Neuroscience and Religion

Brain, Mind, Self, and Soul

Contributions by Michael Bess, Stephan Carlson, Tom Gregor, Gary Jensen, Alicia Juarrero, John McCarthy, Jeff Schall, Edward Slingerland Edited by Volney P. Gay

Publication date:

16 August 2009

Length of book:

300 pages

Publisher

Lexington Books

ISBN-13: 9780739133910

For religious persons, the notion of human being is tied inextricably to the notion of God (or the gods) and turns on this question: what is human being? How did we, with our almost infinite capacities for thought, change, and domination, come to be? Imbued with powers far beyond any other animal, humans are too faulty to be considered gods themselves. Yet, the idea of God (or the gods) appears in all distinctive human cultures: it names the other pole of human—it designates a being who realizes perfectly our imperfectly realized nature.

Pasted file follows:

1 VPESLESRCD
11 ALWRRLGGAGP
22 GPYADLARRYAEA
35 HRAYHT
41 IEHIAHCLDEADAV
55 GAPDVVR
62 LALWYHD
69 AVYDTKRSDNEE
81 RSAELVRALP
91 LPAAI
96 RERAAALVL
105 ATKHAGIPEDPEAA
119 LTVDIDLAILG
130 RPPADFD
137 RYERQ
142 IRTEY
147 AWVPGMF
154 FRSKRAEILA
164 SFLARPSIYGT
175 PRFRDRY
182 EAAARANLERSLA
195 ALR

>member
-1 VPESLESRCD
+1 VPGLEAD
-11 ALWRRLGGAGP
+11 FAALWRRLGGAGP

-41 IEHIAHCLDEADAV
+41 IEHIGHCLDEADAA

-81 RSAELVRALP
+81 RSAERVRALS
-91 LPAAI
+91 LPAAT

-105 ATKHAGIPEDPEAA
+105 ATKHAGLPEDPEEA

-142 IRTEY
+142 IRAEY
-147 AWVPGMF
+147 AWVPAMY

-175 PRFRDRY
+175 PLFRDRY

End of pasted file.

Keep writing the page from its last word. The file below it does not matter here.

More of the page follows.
With the rise of new sciences come ancient anxieties about how we should define human being. In the nineteenth century, electricity and magnetism fascinated experts and captivated the lay public. In the twenty-first century, advances in neuroscience open up vast new possibilities of mimicking, and perhaps emulating human being. In this book twelve scholars and scientists ask what—if anything—distinguishes Brain from Mind, and Mind from Self and Soul.
With the growth in cognitive and neuroscientific study of religion, important questions are beginning to arise. This unique multidisciplinary collection of essays flags numerous issues that scholars will have to tackle for the field to realize its full potential.